Purely due to scheduling. If I have time to do it right, I’ll surely tour.

Can you approximate your mental/cognitive experience while playing live?

I am mostly in the moment, with one part of my brain preparing for the forthcoming section, and another part is above me, transforming molecules in the air.

What kind of guitar do you do most of your songwriting on?
Usually a seven-string Jackson with a low A. But lately I’ve been writing in standard tuning with a travel guitar that fits in my suitcase. Then I record ideas using FourTrack on my iPhone. Hotel songwriting.

Your recent music (I’m thinking of Evila, Dead Child, and the Pajo album Scream with Me) is heavily indebted to the death/heavy metal genre. What draws you to heavy metal? What are your top five favorite metal albums and bands?

I love metal because it’s like a cockroach that will survive any trend or fashion. Even when the hipster fascination with it wears off, I’ll still be obsessed. I think it is very pure music.

I started listening to it when I was very young. In the early to mid-’80s, the crossover years, I stopped listening when I discovered punk and hardcore. Now I’m back with extreme prejudice.

My all-time faves are Ulver Nattans Madrigal; Von Satanic Blood Angel; Weakling Dead As Dreams; Thorns self-titled; and Darkthrone Panzerfaust.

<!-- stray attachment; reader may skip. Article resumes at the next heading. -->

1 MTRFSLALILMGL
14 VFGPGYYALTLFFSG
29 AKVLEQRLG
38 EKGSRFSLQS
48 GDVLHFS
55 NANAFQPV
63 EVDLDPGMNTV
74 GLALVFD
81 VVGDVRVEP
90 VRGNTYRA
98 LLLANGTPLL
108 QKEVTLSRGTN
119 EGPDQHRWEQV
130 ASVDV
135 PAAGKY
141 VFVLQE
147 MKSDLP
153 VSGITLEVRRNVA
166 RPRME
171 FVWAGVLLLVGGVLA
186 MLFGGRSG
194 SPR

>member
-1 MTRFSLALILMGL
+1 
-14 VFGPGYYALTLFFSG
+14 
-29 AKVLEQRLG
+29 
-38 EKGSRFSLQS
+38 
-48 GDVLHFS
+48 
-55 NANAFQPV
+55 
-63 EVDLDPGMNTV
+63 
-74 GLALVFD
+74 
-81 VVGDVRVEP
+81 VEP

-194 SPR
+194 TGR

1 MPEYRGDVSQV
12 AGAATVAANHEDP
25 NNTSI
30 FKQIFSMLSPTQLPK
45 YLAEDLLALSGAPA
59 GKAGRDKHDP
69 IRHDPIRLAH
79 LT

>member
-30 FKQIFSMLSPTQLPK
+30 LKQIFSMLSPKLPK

Do you have a favorite among your own albums?
I listen to Evila. Sometimes that Karen Elson duet.

What has been your most recent approach to recording, especially with Evila?

I have a lot of outboard gear so I track with all those toys into Pro Tools. Then I edit for eternity and prep the tracks for mixing. Then I use even more toys to mix out of the box with Logic.

Slint was one of the great unclassifiable bands of the 20th century. You guys definitely influenced an entire generation of musicians. Is there any chance you might do another reunion tour like you did in 2005? Is there any possibility Slint would consider recording new material?

I doubt it. Although we are working on a few surprises for next year.

How was your experience of ATP 2010? What material did you play? Who were you psyched to see play?

I played only Shark Cage material and it was pretty fucking cool. I didn’t see too many bands because I was selling merch most of the time. But Tortoise was tremendous. My favorite was Avi Buffalo, who I’d never heard of before.

What bands/artists coming up now interest you?
Avi Buffalo. Circle Pit. First Aid Kit are the greatest. And, of course, there are hundreds of amazing metal bands. Blotted Science blows my mind. Krallice. Ludica. Aura Noir.

Papa M Sings has always struck me as an album rooted in a particular sort of Americana. It is certainly the most western of all your albums — I’m thinking especially of the Jerry Jeff Walker cover, “London Homesick Blues.” Unfortunately, the liner notes on this album are scant. Where were you at mentally/physically when you recorded that particular album?
I was doing lots of drugs and only interested in country music! I still love Jerry Jeff Walker.

What can we expect next from you in regard to future solo recordings and collaborations?

I’d like to make a movie and comic book with a through-composed soundtrack that sounds somewhere in between Shark Cage and Evila.

Are you on any kind of terms with Billy Corgan?
I sure am! “I-don’t-give-a-fuck” terms.